Have you ever seen someone that is so reluctant to claim their own? Embarrassed to be seen with them and wishing they would just go away?
Well, I have, and that someone is not a someone, it’s a something.
Los Angeles, California.
That’s right, I am talking about a city. But then again, it’s a city I know and love. It’s a city I have lived in for over two decades, which makes me qualified to make this analysis.
Sports are supposed to unite a community. At its very core, it brings people together from all different walks off life, giving them, for at least a few hours, a common interest or goal. You could possible make a new friend or find your significant other at your local ballpark or arena. Regardless if a new relationship if formed or not, you walk away with a strong sense of community, and that you comprise of something bigger than yourself.
But, what if this is not the case for some teams?
What if that city that they claim on their uniforms doesn’t really like or support them? What if that same city wants them to leave on the next bus to whatever open sports market will build them a new arena or stadium? What if that same city does not just do that with a single team, but two?
That’s the state of affairs currently affecting the city of Los Angeles. While this entire ordeal is complicated, it is also very understandable.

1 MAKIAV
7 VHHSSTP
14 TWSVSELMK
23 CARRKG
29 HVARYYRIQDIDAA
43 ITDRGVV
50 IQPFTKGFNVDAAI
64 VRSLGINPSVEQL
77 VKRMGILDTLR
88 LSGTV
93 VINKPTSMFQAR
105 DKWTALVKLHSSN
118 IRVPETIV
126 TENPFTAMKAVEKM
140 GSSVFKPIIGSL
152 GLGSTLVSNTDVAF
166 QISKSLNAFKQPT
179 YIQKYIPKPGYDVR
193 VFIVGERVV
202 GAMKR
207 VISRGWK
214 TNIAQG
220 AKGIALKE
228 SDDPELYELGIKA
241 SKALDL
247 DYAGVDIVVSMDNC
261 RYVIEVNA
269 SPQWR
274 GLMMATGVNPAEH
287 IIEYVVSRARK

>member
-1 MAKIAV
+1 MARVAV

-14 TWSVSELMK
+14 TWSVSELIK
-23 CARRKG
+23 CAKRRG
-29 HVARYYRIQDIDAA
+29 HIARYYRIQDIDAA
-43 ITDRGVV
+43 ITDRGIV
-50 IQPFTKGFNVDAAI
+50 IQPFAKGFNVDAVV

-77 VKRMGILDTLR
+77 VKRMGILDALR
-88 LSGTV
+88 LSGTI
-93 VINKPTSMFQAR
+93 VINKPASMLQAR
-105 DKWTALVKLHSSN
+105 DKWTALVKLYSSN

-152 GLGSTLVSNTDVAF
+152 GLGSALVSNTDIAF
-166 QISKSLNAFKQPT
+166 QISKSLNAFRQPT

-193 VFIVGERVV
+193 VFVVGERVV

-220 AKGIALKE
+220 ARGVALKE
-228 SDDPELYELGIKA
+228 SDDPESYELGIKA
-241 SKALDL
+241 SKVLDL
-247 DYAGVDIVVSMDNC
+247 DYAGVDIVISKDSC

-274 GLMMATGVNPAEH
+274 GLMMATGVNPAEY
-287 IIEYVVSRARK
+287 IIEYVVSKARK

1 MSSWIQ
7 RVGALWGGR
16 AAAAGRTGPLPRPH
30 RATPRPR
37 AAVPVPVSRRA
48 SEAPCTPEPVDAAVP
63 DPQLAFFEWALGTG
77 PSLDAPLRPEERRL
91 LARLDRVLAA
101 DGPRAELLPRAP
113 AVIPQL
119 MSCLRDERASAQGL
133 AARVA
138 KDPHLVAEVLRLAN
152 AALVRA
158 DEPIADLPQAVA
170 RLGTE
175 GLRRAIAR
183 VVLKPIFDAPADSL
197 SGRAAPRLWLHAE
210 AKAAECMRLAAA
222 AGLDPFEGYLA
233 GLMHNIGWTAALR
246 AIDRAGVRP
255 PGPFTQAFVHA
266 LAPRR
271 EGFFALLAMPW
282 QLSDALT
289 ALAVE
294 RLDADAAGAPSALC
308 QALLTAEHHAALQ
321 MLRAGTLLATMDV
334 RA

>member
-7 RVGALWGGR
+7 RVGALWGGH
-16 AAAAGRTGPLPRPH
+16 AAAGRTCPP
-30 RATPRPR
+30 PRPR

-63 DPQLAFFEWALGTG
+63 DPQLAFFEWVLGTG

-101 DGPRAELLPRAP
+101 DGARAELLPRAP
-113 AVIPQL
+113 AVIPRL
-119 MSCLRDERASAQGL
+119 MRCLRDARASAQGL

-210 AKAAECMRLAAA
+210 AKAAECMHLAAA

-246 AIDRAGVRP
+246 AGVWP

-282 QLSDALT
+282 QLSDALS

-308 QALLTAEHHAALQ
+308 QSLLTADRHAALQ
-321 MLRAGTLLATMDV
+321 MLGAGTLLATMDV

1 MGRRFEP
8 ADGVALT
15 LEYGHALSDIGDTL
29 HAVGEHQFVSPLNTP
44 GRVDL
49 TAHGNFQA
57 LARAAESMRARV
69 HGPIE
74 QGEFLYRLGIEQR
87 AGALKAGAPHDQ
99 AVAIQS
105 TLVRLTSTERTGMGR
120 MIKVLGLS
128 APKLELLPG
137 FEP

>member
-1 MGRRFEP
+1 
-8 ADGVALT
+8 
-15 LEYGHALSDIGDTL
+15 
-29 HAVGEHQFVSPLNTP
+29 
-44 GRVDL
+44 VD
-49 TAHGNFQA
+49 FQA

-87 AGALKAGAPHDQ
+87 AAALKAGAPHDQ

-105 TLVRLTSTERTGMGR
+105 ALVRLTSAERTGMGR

I’ll start with basketball, and I’m assuming you know which of the two teams is treasured and which one is loathed. Which one is beloved and which one is detested.
Obviously, the Lakers are the former and the Clippers, the latter.
For the duration of the three-plus decades the Clippers have called Los Angles home, they have always played the role of little brother. Regardless of what they achieved, it would never stand up to the older, more desirable Los Angeles Lakers.
Laker games attracted celebrities and business moguls, Clipper games attracted fans who concealed their identity with brown paper bags.
“Just win one game,” the bags proclaimed. Meanwhile, the Lakers would win multiple championships and hold multiple parades. This would help usher in a common urban legend throughout the southland that the fans at Clipper games were really just Laker fans, looking for a cheap ticket to attend an NBA game.
To some extent, this still goes on. Clipper players are booed at Dodger games. Los Angeles area talk show hosts actively root against the Clippers in the postseason. Most Laker fans are still counting down the days when the Clippers decided to leave the city, a move that has apparently been accelerated ever since Steve Balmer acquired ownership.
— Steve Mason (@VeniceMase) September 25, 2015
It is for this reason that makes the Chargers decision to move north so confusing. Don’t they know it’s a Rams’ city, aren’t they aware of the Clippers-Lakers relationship, or are they just that ignorant?
Even though the Chargers played their inaugural 1960 AFL season in Los Angeles, they did so in the shadows of the Los Angeles Rams. The Chargers would move south to San Diego the very next season and spend the next 55 years there. Over time, the Chargers became a part of the culture and fabric of San Diego.